Equally, that brand new tent you’ve bought? The one that packs away super small and weighs nothing? Trust us when we say you do not want to learn how to erect it in the dark at the end of a double-century day, just as the heavens open. It will not end well. Practice in your back garden or local park until you can put the tent up and take it down without even thinking about it.
We covered different camping setups in our Bikepacking Guide a short while back, so if you're looking at what your options you might want to test out, check out the video below:
Much of the rest of this tip is about leveraging your experience. What are your comfiest bib shorts? Maybe pick those. Do you sleep hot or are you likely to need an extra layer to boost your sleeping bag if it happens to be a chilly night?
And keep learning. Remember what worked – and just as importantly, what didn’t work – and make a note for next time. Keep a mental tick list (or a physical one if that’s your bag) of your preferred kit and before you know it, you’ll become the bikepacking sensei that all your friends rely upon for your insight and knowledge.
Top Tip #4: Plan your route
Once again, there are so many tips related to planning your trip, we’ve done the hard yards and created a whole video to take you through the process. But, spoiler alert: the basics aren’t hard and will make your trip way more fun.
First up, if you aren’t the planning sort, then don’t stress it. Some of our best trips have been when we’ve had a vague idea of a destination and followed our noses. The downside to this approach is it leaves a hell of a lot in the lap of the gods.
With a little planning, you can estimate mileage, research towns and villages for resupply and eye up potential camp spots (or book a handy B&B next to the pub, we ain’t gunna judge). There are some useful tools out there to help. Komoot is our go to route planner, and allows you to specify whether you want to plan a gravel, mtb or road route. There are other similar tools out there though and an increasing number of books and websites that have pre-planned routes for you to follow.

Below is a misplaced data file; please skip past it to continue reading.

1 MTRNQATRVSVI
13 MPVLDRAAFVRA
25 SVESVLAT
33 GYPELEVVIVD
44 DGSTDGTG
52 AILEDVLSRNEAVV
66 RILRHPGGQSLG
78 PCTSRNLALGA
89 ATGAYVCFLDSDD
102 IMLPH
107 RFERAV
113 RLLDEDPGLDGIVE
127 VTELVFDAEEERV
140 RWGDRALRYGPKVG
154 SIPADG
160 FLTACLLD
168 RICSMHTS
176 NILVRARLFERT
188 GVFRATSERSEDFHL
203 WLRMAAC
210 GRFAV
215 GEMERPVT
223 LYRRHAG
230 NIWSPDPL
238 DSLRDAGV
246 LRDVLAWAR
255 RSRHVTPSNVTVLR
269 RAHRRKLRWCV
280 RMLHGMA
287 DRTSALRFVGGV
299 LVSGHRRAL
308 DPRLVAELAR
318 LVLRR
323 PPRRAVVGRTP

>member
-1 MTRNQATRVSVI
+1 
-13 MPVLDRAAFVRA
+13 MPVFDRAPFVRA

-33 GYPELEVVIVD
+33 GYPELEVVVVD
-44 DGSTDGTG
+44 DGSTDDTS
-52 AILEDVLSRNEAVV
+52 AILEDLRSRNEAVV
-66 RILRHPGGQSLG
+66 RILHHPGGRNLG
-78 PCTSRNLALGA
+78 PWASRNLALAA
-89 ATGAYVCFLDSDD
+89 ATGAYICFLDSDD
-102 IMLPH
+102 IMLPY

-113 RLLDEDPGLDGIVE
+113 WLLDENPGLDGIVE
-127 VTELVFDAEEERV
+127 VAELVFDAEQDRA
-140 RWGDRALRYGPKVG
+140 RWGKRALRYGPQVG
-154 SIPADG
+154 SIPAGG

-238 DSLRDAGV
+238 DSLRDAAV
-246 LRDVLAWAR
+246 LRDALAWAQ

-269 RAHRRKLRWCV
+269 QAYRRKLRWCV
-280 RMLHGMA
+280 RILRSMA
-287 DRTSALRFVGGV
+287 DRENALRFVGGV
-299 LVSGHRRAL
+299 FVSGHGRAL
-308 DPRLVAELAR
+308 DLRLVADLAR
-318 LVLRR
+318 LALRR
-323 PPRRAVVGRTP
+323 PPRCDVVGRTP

There are a few things worth bearing in mind as you go about plotting your dream trip. First of all, even the lightest set up is harder to pedal than an unloaded bike. Bear this in mind when it comes to how many miles you set yourself each day. This point is amplified when riding off-road and/or in mountainous terrain. If you aren’t used to riding back to back days, don’t forget that you will have to deal with cumulative fatigue as tired legs are asked to pedal another day.
So, you might want to spend a little time planning your escape. Note where the nearest train stations are, or if there’s any shortcuts you can take if the fun/hardship ratio starts swinging a little too far towards self-flagellation.
Top Tip number 5: Have fun!
That’s all that needs to be said. Oh, you need more? Have lots of fun. Riding bikes is play. We are willing to bet that a vanishingly small number of people reading this are paid to ride their bikes. For all the rest of us, if we aren’t having fun something is going badly wrong.
Now, what that fun looks like is going to vary from person to person. The Restrap team has plenty of riders who love nothing more than going deep into the type 2, “it’ll be fun after the event and when I’m in the pub having a pint” end of the spectrum. Equally, there’s lots of us who would much rather head out for a cruisy few hours and will be several pints deep before the hardcore have even got around to switching on their headlights.
We aren’t going to tell you how best to have fun, but do make sure that your ride buddies at least roughly see the world in the same way that you do. Agree on your objectives before setting off; whether that is to take a dip at every wild swimming spot along the way or not take a foot off a pedal until the ride is done.
Bonus Top Tip number 6: Don’t be daft
It should go without saying, but we’ll say it anyway. Eke out as much joy on your rides as possible, but don’t do so at the cost of other people’s enjoyment of the outdoors. Be nice, say hi. Be kind. Help others that you meet on your ride and leave no trace. Literally no trace. No burn marks on the soil. Learn how to poop in the wild responsibly. Oh, and take your litter home with you. Better than that, take any other litter that you find home with you. We all do our best to take care of the environment we love to ride in, and encourage you to do the same!
We've covered every facet of bikepacking in our Bikepacking Guide series over on YouTube - be sure to click the playlist link below and head over to our channel to subscribe for more videos coming soon!
Words by Tom Hill
Vincent Engel (@elevenspeedloservincent), Rupert Hartley (@rupertyhartleyphoto), Jack Davies (@frictioncollective), Tom Hill (@24tom)